During adolescence (age 12 to 17), the middle school to high school years, children become capable of high levels of abstract thought and reasoning, although they rarely use these abilities when watching television, continuing to invest little mental effort. They watch less television than they did when they were younger, and watch less with their families. Their interests at this age tend to revolve around independence, sex and romance, and they develop a preference for music videos, horror movies, and (boys particularly) pornographic videos, which deal with these topics, although usually in negative ways.

Adolescents in middle school and high school are much more likely than younger children to doubt the reality of television content and much less likely to identify with television characters. The small percentage of those who continue to believe in the reality of television and to identify with its violent heroes are the ones likely to be more aggressive, especially if they continue to fantasize about aggressive-heroic themes.

Their superior abstract reasoning abilities and their tendency at this age to challenge conventional authority make adolescents particularly susceptible to imitating some kinds of television violence, crime and portrayals of suicide. However, these imitative acts affect only a small percentage of adolescents.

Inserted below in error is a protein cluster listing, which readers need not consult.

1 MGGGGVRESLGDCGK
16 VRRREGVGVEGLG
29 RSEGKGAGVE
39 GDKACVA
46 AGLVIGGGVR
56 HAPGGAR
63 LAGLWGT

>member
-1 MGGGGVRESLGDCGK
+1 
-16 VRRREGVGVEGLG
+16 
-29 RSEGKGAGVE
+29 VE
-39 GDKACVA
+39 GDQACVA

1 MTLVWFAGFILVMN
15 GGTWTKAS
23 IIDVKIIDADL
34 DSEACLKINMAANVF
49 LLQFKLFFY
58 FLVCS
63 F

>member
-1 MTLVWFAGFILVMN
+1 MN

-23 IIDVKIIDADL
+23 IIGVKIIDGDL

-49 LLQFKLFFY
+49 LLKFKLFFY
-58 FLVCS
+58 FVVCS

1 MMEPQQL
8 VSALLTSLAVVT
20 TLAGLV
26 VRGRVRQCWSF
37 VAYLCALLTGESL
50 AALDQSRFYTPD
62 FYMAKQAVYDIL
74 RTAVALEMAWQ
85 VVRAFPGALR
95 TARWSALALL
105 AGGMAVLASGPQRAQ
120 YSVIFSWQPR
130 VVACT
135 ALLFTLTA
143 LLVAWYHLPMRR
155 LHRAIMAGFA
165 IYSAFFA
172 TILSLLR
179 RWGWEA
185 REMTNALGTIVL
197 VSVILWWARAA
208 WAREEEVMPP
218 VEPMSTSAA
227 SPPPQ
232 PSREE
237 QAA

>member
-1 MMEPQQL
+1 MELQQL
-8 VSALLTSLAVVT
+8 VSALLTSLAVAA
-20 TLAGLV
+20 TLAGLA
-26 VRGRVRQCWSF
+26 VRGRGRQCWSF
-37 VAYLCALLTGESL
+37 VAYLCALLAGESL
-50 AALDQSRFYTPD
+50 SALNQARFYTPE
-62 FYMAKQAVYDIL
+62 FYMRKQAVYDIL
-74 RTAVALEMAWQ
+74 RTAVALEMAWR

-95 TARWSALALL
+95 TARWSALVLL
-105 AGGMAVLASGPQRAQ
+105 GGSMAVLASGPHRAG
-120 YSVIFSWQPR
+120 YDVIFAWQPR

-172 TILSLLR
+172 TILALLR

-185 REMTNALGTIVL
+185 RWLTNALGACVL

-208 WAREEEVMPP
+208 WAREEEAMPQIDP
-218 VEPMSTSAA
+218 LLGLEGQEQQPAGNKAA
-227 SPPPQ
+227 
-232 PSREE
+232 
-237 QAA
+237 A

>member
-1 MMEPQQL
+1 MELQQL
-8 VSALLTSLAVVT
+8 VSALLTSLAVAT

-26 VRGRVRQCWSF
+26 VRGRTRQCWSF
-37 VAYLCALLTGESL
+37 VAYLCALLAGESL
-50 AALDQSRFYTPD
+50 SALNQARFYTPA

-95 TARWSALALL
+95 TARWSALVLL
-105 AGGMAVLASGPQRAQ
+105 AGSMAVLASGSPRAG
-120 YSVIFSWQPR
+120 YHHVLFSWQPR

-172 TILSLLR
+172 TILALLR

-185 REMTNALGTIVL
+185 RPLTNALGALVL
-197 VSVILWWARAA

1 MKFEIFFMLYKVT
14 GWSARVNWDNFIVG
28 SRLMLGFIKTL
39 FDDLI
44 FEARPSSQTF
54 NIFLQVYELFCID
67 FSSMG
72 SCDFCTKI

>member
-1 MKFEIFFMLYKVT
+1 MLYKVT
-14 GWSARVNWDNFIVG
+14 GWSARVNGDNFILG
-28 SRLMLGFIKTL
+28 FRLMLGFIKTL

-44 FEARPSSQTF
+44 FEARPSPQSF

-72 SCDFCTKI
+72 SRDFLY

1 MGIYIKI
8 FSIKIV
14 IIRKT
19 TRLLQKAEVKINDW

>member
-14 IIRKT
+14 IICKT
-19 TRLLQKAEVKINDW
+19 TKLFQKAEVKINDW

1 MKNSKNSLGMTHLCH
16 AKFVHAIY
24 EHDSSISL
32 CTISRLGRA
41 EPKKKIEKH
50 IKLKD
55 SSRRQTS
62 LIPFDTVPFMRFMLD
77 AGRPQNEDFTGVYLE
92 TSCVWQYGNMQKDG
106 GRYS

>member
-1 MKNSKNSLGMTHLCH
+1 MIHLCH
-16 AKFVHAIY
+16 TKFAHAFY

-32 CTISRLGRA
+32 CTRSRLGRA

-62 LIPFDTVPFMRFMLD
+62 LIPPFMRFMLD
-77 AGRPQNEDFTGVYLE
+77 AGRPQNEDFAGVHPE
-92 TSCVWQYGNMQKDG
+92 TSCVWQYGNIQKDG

In a world in which violent television is pervasive and children are susceptible to its effects, parents are the best mediators of their children's viewing.

There are a number of ways parents can limit their children's exposure to violence. Restricting the amount and types of programs children watch is probably the most effective and common means of mediation for children of all ages. However, there are also strategies that are specifically appropriate for children at different ages.

Under normal conditions, parents probably do not need to worry too much about their infants being negatively influenced by television, although they might want to limit their exposure to violence or other portrayals it might be dangerous for an infant to imitate.